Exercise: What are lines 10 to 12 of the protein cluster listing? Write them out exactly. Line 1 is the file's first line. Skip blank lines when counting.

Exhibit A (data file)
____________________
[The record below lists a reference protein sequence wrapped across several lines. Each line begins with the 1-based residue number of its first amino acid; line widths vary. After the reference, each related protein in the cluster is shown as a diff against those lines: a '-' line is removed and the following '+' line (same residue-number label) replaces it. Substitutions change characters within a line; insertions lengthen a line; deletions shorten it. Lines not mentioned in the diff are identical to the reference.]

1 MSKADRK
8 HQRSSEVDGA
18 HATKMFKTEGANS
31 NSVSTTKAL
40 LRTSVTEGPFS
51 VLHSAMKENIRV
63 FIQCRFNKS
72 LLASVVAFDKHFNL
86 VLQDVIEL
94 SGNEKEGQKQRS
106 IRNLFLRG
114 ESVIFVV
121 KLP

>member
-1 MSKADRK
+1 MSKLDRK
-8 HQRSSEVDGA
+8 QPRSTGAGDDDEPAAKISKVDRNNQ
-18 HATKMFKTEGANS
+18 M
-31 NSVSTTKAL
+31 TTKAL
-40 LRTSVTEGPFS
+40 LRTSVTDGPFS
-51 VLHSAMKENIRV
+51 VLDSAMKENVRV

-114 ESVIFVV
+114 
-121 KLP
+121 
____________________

86 VLQDVIEL
94 SGNEKEGQKQRS
106 IRNLFLRG